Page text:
The Impacts that ‘Appearances’ make on the Average Image of the Woman’s Body

Published: 2021-07-06 06:40:29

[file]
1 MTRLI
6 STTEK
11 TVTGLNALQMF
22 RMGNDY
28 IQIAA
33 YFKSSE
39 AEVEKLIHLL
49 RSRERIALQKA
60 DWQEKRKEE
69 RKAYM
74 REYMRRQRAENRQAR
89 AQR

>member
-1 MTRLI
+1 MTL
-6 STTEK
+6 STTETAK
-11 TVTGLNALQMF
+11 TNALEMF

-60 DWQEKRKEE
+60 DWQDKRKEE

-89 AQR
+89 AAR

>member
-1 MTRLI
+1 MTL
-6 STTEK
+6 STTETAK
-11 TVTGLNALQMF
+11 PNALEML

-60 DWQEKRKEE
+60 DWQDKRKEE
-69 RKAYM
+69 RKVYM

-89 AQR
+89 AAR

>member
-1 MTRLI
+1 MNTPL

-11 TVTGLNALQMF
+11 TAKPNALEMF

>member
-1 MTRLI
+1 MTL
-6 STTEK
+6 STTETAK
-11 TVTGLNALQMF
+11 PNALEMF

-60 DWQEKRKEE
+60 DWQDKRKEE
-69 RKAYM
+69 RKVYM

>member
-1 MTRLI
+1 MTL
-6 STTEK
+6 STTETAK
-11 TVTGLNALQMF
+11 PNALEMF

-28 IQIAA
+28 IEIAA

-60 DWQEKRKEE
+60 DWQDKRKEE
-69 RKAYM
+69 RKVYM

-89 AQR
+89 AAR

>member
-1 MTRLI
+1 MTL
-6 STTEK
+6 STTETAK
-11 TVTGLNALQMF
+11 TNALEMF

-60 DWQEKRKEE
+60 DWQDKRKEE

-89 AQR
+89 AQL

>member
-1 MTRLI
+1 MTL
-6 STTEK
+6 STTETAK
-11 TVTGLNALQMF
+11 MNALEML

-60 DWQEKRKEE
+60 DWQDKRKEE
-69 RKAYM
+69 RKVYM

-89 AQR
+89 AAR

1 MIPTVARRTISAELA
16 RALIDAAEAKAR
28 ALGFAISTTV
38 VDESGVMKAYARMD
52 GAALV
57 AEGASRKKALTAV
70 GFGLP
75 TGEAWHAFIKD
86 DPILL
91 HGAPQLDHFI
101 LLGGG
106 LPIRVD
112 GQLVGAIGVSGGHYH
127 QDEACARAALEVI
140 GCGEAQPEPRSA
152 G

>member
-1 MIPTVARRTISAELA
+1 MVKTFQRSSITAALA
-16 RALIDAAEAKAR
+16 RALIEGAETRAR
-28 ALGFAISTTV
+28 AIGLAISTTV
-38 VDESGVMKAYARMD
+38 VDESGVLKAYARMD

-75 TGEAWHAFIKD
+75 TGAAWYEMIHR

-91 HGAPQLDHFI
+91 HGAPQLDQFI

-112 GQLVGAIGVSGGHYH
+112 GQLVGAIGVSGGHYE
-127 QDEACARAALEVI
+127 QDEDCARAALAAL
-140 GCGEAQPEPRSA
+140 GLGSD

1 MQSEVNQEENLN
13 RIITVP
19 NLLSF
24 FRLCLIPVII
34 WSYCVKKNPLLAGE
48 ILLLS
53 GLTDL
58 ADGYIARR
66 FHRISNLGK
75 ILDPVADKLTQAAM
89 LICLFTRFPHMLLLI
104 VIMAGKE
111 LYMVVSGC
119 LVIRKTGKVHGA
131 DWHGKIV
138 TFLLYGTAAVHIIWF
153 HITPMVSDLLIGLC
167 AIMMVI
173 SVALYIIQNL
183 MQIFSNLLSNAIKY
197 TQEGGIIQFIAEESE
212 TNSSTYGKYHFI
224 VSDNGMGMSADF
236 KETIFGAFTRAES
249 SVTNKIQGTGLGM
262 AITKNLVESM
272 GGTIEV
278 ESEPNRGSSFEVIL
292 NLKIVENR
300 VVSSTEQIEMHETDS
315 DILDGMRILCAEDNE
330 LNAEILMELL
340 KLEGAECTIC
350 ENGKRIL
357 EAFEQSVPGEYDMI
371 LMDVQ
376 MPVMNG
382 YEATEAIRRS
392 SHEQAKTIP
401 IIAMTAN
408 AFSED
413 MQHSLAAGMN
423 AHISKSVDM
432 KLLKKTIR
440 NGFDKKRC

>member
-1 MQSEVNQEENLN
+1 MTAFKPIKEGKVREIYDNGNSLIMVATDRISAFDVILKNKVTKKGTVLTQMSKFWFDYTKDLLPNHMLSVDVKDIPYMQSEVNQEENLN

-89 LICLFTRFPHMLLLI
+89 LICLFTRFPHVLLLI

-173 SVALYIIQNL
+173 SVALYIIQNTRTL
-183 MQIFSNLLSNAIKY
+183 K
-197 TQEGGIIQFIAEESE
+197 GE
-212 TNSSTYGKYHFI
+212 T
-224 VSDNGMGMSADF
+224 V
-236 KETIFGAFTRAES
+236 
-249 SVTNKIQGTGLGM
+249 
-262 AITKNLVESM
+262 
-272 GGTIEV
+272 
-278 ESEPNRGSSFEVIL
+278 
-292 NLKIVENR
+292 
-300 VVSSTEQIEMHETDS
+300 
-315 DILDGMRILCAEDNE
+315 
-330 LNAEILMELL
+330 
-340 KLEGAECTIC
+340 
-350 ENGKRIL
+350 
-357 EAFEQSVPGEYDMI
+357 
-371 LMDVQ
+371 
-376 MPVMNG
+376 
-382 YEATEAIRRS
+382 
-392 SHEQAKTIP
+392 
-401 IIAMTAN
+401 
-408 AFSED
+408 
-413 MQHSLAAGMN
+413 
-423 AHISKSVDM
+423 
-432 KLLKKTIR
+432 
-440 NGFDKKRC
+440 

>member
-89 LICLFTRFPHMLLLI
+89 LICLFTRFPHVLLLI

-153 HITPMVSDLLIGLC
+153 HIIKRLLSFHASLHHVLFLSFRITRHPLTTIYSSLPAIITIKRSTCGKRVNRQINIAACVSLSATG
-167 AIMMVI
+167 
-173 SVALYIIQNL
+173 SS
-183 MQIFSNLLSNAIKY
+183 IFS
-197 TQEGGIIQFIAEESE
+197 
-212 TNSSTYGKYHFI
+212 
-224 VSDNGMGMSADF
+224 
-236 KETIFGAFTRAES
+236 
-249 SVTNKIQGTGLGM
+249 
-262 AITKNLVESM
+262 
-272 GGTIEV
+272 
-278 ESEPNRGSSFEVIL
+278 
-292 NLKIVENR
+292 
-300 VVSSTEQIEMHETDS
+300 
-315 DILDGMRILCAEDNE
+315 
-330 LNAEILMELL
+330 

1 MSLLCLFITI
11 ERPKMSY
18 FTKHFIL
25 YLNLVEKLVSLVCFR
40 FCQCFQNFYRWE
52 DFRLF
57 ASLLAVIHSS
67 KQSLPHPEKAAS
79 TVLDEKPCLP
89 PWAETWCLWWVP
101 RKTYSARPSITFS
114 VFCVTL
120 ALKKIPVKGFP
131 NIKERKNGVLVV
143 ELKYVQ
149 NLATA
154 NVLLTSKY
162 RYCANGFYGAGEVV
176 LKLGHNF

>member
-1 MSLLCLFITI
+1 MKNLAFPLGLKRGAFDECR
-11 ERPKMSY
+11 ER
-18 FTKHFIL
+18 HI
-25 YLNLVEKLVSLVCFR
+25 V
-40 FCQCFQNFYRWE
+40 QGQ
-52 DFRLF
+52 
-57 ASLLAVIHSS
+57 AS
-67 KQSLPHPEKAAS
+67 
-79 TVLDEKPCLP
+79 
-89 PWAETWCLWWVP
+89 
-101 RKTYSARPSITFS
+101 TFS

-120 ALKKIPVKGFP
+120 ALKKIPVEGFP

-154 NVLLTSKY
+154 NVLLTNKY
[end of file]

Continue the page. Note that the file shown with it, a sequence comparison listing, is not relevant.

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Fardouly, Pinkus and Vartanian (2017) discuss the impacts that ‘appearances’ make on the average image of the woman’s body. Comparisons are made in many contexts such as social media, magazines, and via social media. The imperative link is the social media as very little was known prior to comparisons in everyday lives. If the ecological assessment method is used for undergraduate students, one can see the effect that women tend to face due to social media Fardouly, Pinkus & Vartanian, 2017). In essence, there is a lot of literature that looks at the effects of factors on body image concerns in adult women in the United States. As such, there is less theoretically driven data that has studied implications. Richard (2014) states that the mass media has placed a role in the communication of the years long cultural stereotypes of body image. After that, there is the social cognitive theory that looks that communication-related model.Santarossa, & Woodruff look at common problems that are associated with eating disorders and among young adults. It is found that young adults tend to have low self-esteem and that is a reciprocal effect of body dissatisfaction. Such factors are important in the development of eating pathologies. Previously published literature suggest that the media is key when body images are cultivated and eating behaviors are also studied in men. The key point is that social networking sites are different from many other traditional forms of media where differences likely exist due to the active level of participation in social media sites. Many of these social media outlets include Facebook, Instagram, twitter, and Pinterest. One ought to assess the rapid growth of social networking sites and the associations that has with eating habits and body image reciprocal connections. Santarossa and Woodruff (2017) states that adolescents use social media to procure information about other social media stars or friends online. Many of these times, there is a negative relationship between the way that social media is seen to impact body image. Although future research ought to look at other ways that these social media outlets impact body image.In many cases, social anxiety is a common cause that social media seems to impact individuals who use social media as a form of validation. Students and young adults who are highly anxious tend to use their mobile phones more than those who do not need to look for constant validation. There is a relationship between the ways that social anxiety was seen in women as opposed to men as they discovered higher anxiety tendencies in women. Young adults tend to visualize their body images and compare that to those online. This perception is created for those people who look for body images in social media and compare that to the personal seld. Body image will involve many self-assessments of different body images such as size, proportions, and other body features. Such issues are important as cultural and social comparisons give the feed to the personal self about the larger element of self-worth and physical attractiveness.Essentially, the image about the ideal female body time has changed across culture and times. In the modern western society, the ideal body image is thinness that ranges from athletic to slim and somewhat lanky. The millennial woman today has aspirations for a thin body but with a bigger flank region. There is a growing sense of unawareness about the real image of a body and one that is seen online. The body image and self-esteem are also highly dependable on one another in young men who are unhappy about body images. All existing researches look at the way that individuals possess a poor sense of body image and also can develop physical and mental issues due to such deviations.Grover, Jeffrey & Burckes-Miller, (2016) aim to bring about the forces that play their part when negative influences are being seen in the context of self-image and perceptions in young women. Moreover, there is a constant striving goal to achieve that ultra-thin ideal. Focus groups tend to look at the way that such perceptions are seen and the real impacts they have on eating habits. As a result Grover, Jeffrey & Burckes-Miller, (2016) uses a focus group methodology research design and eventually do a thematic qualitative analyses that explores the real barriers to emotions and information that is seen in the thin ideals. The findings relate to the social contagion theory that emerged with a great level of impact that was caused by network influences and spreading information within the network forces. Grover, Jeffrey & Burckes-Miller, (2016) find that there is a need today that women feel to stay ultra thin, in many cases, women do not know about the adverse effects of remaining underweight or undergoing strict eating regimes. The practical implications of such events relate to social marketing programs, stress habits, and the importance there is of the thin ideal image.One of the key features that allows one to distinguish social media from mass media is the highly level of interactivity that is seen. The information that is uploaded or shared among recipients is well received by virtually everyone. All these outlets on social media are highly personal outlets that are conventionally an impersonation of mass media. People tend to bond with technology and content that revolved around self. From YouTube to posting selfies about self, there is a sense of disclosure that relate to the smartphones and computers play. As far as fashion is related to many factors one can see there are many graphically rich modalities that relate to transformative media and the way that its presence is felt in transporting the psychological well being in individuals. Also, when one discusses the body image effect that the social media one, one can see that is an assimilation of like minded individuals on social media outlets and that can be seen in the way that social media is there to fill pictures of thin women with idealized makeup care, exercise regimes and so forth. Similarly, men tend to follow idealized pages that area available to them for viewing anywhere and at any time. Such events allow there to be more events for comparing oneself to others.Most of the time, the effects are seen in young adult women in the United States, but there are notable global reach and influences on the way that body image is seen to impact self-image perceptions. Such experimentations have uncovered the negative relationship and impacts that the media’s depictions has on body image. Though much less is known about the image effect that the man sees, it is expected that there is a much lean, strong, and thin image that men are required to have via social media. There is a negative contrast effect that is seen when there is exposure to the muscular media. The introduction of smartphones in some nations after others result in similar effects. The ultimate issue is that social media can be used to change the way that young individuals tend to harness their lifestyle habits of disordered eating. It is essential that online interventions fall in place when campaigns are used to reach out to young adults and these campaigns can be used to take into account attitudes, theories, and understanding the audiences.Social media effects via transportation, social comparisons, and norms lead to self-perpetuating cycles of bad or good influence. They are motivated to reduce the negative effect via the mediating mechanisms discussed before; young women struggling with body image disturbances and eating issues may turn to the social media, hoping to derive reassurance and validation.Costa-Font, Joan & Jofre-Bonet, Mireia (2008) study the effects that are seen in the self-image and the essential factor of food disorders. The paper looks at the way that self-image seemingly changes when one looks at the way that health behaviors change. Social media also shows changes due to the peer image that changes the likelihood of young adults developing anorexia. The cross sectional study was developed for a survey in Europe in 2004. The findings by Costa-Font, Joan & Jofre-Bonet, Mireia (2008) showed that there was a decrease in the body mass index seen. Moreover, many of the young adults saw themselves as fat when they were underweight. Both processes are highly intertwined.Overall, digital technology and social media is playing with today’s youth. At many places, lessons are learnt, and attitudes are formed. Body image concerns are cultivated in the minds of young ones. Previously conducted researaches have identified these correlation and literature reviews look at a more theoretical background to the cause. Theoretically-based papers offer insights into the striking effects that new media exerts on y women, and also generate strategies to help adults of a variety of ethnic groups adopt healthier attitudes toward their bodies. The insights of researchers in the body image and media domain ought to be harnessed to generate new empirical studies. As the venerable theorist of self and others, Hillel, stated, “If not now, when?”